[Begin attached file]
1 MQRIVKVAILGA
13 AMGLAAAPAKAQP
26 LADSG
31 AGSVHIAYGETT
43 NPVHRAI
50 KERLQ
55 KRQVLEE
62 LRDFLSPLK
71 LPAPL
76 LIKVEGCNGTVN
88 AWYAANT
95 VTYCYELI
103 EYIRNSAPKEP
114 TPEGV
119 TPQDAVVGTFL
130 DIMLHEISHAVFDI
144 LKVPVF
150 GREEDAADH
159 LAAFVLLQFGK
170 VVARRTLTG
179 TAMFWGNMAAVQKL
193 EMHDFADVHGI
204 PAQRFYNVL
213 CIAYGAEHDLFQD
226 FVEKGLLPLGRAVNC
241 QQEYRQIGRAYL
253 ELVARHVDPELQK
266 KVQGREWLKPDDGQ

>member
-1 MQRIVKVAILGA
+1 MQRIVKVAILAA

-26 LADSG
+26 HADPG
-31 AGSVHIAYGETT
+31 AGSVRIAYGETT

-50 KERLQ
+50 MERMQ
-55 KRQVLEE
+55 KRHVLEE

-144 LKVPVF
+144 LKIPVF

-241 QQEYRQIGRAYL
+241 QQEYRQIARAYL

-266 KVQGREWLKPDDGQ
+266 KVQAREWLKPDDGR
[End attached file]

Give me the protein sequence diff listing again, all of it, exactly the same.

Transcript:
1 MQRIVKVAILGA
13 AMGLAAAPAKAQP
26 LADSG
31 AGSVHIAYGETT
43 NPVHRAI
50 KERLQ
55 KRQVLEE
62 LRDFLSPLK
71 LPAPL
76 LIKVEGCNGTVN
88 AWYAANT
95 VTYCYELI
103 EYIRNSAPKEP
114 TPEGV
119 TPQDAVVGTFL
130 DIMLHEISHAVFDI
144 LKVPVF
150 GREEDAADH
159 LAAFVLLQFGK
170 VVARRTLTG
179 TAMFWGNMAAVQKL
193 EMHDFADVHGI
204 PAQRFYNVL
213 CIAYGAEHDLFQD
226 FVEKGLLPLGRAVNC
241 QQEYRQIGRAYL
253 ELVARHVDPELQK
266 KVQGREWLKPDDGQ

>member
-1 MQRIVKVAILGA
+1 MQRIVKVAILAA

-26 LADSG
+26 HADPG
-31 AGSVHIAYGETT
+31 AGSVRIAYGETT

-50 KERLQ
+50 MERMQ
-55 KRQVLEE
+55 KRHVLEE

-144 LKVPVF
+144 LKIPVF

-241 QQEYRQIGRAYL
+241 QQEYRQIARAYL

-266 KVQGREWLKPDDGQ
+266 KVQAREWLKPDDGR